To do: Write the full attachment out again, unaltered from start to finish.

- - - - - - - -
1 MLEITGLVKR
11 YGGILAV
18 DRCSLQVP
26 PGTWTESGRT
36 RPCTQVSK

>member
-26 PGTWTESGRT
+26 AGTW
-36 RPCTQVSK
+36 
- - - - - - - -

1 MLEITGLVKR
11 YGGILAV
18 DRCSLQVP
26 PGTWTESGRT
36 RPCTQVSK

>member
-26 PGTWTESGRT
+26 AGTW
-36 RPCTQVSK
+36 